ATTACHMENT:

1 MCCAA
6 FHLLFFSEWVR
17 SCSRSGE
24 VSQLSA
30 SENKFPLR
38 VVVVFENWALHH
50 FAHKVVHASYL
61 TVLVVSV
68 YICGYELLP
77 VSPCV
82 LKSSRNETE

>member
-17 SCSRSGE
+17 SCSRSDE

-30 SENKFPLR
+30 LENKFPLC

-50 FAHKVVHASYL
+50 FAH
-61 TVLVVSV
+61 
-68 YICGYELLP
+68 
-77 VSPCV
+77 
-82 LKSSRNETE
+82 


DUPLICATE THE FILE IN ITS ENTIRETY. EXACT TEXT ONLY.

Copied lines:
1 MCCAA
6 FHLLFFSEWVR
17 SCSRSGE
24 VSQLSA
30 SENKFPLR
38 VVVVFENWALHH
50 FAHKVVHASYL
61 TVLVVSV
68 YICGYELLP
77 VSPCV
82 LKSSRNETE

>member
-17 SCSRSGE
+17 SCSRSDE

-30 SENKFPLR
+30 LENKFPLC

-50 FAHKVVHASYL
+50 FAH
-61 TVLVVSV
+61 
-68 YICGYELLP
+68 
-77 VSPCV
+77 
-82 LKSSRNETE
+82 